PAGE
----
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Year : 2009  |  Volume : 55  |  Issue : 4  |  Page : 317-318

Cardiac failure causing jaundice in a child

Department of Pediatrics, Lokmanya Tilak Municipal General Hospital, Mumbai, India

Date of Web Publication14-Jan-2010

Correspondence Address:
S A Zaki
Department of Pediatrics, Lokmanya Tilak Municipal General Hospital, Mumbai
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Source of Support: None, Conflict of Interest: None

DOI: 10.4103/0022-3859.58948

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How to cite this article:
Zaki S A. Cardiac failure causing jaundice in a child. J Postgrad Med 2009;55:317-8

How to cite this URL:
Zaki S A. Cardiac failure causing jaundice in a child. J Postgrad Med [serial online] 2009 [cited 2023 Feb 3];55:317-8. Available from:


Jaundice as a presenting feature of congestive cardiac failure is rare in children. [1] It tends to be mild when present and a key feature in the history is breathlessness.

A four-year-old male child was admitted with complaints of fever, breathlessness, and abdominal pain for four days. These were associated with yellowish discoloration of eyes. There was no history of cough but history of past recurrent lower respiratory tract infections was present. The child was admitted on three previous occasions in another hospital, but was not investigated for recurrent respiratory infections. Birth and family history were non-contributory.

On admission the child was afebrile, with a heart rate of 160/ min, respiratory rate of 56/min and blood pressure of 100/70 mmHg. Pallor and icterus were present. Jugular venous pressure was elevated. Respiratory system examination revealed bilateral diffuse crepitations and rhonchi. Tender hepatomegaly and positive hepatojugular reflux were noted. On cardiovascular system examination, the first heart sound was soft while the second heart sound was loud with wide and variable split. A pansystolic murmur was heard in the fourth intercostal space in the left lateral sternal border. Investigations revealed a hemoglobin concentration of 11.8 gm/dL, total leukocyte count of 12600/mL and platelet count of 179000/mL. The total serum bilirubin was 4 mg/dL with a conjugated fraction of 3 mg/dL. The serum aspartate aminotransferase (AST) and alanine aminotransferase (ALT) and serum alkaline phosphatase levels were 387 U/L, 222.06 U/L, and 698 U/L respectively.The serial measurements of liver enzymes are shown in [Table 1]. Serum electrolyte and blood sugar levels and renal function tests were normal. Serological tests for Hepatitis A, B and C were negative. Chest radiograph showed cardiomegaly and diffuse bilateral infiltrates in the lungs. Two-dimensional echocardiography and color Doppler examinations revealed a 6-mm muscular ventricular septal defect with severe pulmonary hypertension.

Child was treated with restricted intravenous fluids, intravenous cefotaxime and amikacin, furesemide and digitalis. The icterus gradually disappeared on the sixth day and the liver function tests also returned to normal by the ninth day of admission. The child was discharged on the 12 th day on anti-cardiac failure drugs and is awaiting corrective cardiac surgery.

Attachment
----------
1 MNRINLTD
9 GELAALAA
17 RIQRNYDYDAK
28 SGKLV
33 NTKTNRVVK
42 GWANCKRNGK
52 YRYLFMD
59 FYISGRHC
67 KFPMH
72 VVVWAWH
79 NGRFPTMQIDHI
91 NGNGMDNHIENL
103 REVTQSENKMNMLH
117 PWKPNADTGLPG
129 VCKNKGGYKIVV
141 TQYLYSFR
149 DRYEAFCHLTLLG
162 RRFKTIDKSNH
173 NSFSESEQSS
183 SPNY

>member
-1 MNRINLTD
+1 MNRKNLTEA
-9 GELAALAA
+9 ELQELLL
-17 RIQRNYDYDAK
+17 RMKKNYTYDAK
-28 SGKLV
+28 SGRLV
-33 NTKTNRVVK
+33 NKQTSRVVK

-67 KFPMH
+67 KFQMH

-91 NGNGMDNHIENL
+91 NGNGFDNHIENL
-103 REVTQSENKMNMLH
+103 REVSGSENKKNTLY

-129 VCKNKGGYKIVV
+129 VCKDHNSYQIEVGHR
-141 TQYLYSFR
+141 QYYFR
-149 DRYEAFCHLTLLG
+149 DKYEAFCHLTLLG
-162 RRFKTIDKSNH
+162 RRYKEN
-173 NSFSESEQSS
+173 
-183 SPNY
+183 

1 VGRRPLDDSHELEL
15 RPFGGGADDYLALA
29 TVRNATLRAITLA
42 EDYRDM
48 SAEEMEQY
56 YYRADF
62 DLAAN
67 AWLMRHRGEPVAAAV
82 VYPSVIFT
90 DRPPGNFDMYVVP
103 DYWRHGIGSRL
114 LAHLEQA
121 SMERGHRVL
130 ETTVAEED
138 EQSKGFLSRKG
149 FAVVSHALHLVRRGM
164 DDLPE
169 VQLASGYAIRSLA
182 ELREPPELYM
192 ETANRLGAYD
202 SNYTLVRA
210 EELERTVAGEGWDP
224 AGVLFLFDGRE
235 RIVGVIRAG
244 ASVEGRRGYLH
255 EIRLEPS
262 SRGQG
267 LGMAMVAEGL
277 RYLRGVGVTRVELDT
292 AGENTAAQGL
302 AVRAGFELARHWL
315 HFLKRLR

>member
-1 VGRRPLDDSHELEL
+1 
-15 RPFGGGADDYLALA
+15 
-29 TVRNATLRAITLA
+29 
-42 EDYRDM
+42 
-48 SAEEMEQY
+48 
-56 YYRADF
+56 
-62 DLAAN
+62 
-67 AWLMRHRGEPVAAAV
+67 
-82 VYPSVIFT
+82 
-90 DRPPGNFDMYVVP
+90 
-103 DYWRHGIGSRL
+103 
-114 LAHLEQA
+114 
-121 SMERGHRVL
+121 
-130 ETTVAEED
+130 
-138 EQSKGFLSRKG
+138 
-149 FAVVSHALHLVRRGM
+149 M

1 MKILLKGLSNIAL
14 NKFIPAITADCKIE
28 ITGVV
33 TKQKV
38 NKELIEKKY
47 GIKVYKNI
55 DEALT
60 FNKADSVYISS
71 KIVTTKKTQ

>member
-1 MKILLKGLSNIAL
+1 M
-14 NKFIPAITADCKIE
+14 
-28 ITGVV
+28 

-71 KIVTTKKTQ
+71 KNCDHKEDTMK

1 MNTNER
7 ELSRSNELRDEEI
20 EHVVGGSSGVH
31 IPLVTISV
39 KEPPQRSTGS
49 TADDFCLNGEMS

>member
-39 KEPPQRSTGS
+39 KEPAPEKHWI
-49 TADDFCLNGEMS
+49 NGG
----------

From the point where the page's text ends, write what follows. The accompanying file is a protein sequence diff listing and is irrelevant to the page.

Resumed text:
Two mechanisms are described for explaining liver dysfunction associated with severe congestive heart failure: Passive congestion and acute hepatocellular necrosis caused by impaired perfusion, which is also known as ischemic hepatitis. [2] Ischemic hepatitis or shock liver is defined as an extensive hepatocellular necrosis associated with a decrease in hepatic perfusion due to systemic hypotension. Serum aminotransferase levels (ALT and AST) increase rapidly after an ischemic episode and peak within one to three days. After recovery, aminotransferases return to near normal levels in 7-10 days of the initial insult. Histologically, it is characterized by centrolobular necrosis without inflammation. [3] Some patients might also present in hepatic encephalopathy. However, in most cases ischemic hepatitis is comparatively benign and self-limited. Jaundice due to the passive liver congestion is seen in low-output cardiac failure. Some studies have described a raised alkaline phosphatase in these circumstances. The phenomenon has been linked to the severity of tricuspid regurgitation. Suggested mechanisms for the jaundice of low-output heart failure are decreased hepatic blood flow, increased hepatic venous pressure and decreased arterial oxygen saturation. In addition, work in animals raises the possibility of endotoxin-mediated damage of hepatocytes, as one of the cause for jaundice in heart failure. [4]

In conclusion, a combination of jaundice, hepatomegaly and breathlessness in a child should prompt a careful cardiological examination, including assessment of the jugular venous pressure, electrocardiogram, chest radiograph and echocardiogram to exclude a cardiac cause.

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1.Lowe MD, Harcombe AA, Grace AA, Petch MC. Restrictive-constrictive heart failure masquerading as liver disease. BMJ 1999;318:585-6.  Back to cited text no. 1  [PUBMED]  [FULLTEXT]  
2.Giallourakis CC, Rosenberg PM, Friedman LS. The liver in heart failure. Clin Liver Dis 2002;6:947-67.  Back to cited text no. 2  [PUBMED]  [FULLTEXT]  
3.Squella F, Zapata R. Ischemic hepatitis. Case report. Rev Med Chil 2003;131:659-64.  Back to cited text no. 3      
4.Cogger VC, Fraser R, Le Couteur DG. Liver dysfunction and heart failure. Am J Cardiol 2003;91:1399.  Back to cited text no. 4  [PUBMED]  [FULLTEXT]  


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Online since 12th February '04
2004 - Journal of Postgraduate Medicine
Official Publication of the Staff Society of the Seth GS Medical College and KEM Hospital, Mumbai, India
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